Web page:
Exbury Garden in Autumn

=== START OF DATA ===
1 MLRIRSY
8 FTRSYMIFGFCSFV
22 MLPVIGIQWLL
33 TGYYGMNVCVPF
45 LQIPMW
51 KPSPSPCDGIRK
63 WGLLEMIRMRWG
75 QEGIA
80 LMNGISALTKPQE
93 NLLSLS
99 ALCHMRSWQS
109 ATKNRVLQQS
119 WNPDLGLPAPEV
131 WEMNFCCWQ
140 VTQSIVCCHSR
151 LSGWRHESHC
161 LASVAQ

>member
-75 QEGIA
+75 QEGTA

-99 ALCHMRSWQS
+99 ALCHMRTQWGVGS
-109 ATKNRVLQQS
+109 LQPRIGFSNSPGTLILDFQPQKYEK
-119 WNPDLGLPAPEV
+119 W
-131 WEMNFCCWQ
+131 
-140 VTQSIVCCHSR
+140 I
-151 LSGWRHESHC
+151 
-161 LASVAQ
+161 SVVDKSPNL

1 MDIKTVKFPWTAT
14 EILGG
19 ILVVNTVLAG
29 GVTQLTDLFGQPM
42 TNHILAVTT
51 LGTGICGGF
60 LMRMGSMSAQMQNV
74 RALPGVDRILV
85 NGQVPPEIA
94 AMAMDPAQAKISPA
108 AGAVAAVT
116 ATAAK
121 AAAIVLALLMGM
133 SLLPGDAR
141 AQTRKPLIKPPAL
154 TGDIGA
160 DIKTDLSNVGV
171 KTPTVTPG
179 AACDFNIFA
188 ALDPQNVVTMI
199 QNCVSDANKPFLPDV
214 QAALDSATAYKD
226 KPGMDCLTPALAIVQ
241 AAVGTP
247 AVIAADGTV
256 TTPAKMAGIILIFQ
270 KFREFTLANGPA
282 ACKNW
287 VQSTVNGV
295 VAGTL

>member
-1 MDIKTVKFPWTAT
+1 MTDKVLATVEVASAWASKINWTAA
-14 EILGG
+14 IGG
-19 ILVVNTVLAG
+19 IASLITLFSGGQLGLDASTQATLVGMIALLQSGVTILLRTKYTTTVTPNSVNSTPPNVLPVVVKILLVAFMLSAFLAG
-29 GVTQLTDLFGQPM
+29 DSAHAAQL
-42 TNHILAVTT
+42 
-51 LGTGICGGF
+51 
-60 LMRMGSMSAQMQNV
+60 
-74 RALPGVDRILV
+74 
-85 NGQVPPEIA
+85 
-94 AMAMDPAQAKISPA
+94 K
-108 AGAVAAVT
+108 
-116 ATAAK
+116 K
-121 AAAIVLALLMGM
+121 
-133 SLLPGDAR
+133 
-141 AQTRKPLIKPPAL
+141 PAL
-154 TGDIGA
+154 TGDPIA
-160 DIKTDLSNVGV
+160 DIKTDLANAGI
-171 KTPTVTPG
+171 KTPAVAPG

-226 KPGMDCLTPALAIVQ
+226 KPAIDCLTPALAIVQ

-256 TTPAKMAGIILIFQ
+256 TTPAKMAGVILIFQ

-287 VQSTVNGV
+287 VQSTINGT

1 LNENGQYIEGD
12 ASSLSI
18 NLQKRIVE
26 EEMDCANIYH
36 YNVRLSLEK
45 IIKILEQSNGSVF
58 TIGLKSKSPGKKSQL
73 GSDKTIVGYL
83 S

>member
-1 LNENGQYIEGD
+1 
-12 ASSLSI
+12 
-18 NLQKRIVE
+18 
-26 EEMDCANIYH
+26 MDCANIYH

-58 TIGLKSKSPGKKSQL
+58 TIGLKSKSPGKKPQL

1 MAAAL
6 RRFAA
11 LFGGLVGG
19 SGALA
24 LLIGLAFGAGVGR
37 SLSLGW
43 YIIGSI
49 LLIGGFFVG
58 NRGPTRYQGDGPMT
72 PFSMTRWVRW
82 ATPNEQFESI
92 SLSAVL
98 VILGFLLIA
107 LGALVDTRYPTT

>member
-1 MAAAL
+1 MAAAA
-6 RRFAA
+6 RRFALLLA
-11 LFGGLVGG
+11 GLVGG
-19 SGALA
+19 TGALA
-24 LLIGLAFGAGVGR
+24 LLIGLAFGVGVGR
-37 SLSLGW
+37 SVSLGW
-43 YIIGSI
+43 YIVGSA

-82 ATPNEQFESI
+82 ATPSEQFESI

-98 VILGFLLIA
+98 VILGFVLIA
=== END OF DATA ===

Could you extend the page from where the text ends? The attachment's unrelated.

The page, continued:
The beauty and tranquillity of Exbury Gardens is legendary, with little breaking the silence apart from birdsong and sea breezes, but behind the unruffled facade lie tumultuous events. Ravaged by 1976’s great drought, when one third of the garden’s plants died, and devastated by the 1980s’ Great Storms which destroyed more than 500 trees, Exbury has survived, and even thrived. It has done so by dint of the passionate commitment of three generations of the de Rothschild family who still continue to develop the world famous collection of rare shrubs and trees. ‘Without first my father, who revived the gardens after the Second World War, and then my uncle who created a charitable trust to ensure its future funding, the gardens would not be here today,’ points out Nicholas de Rothschild.

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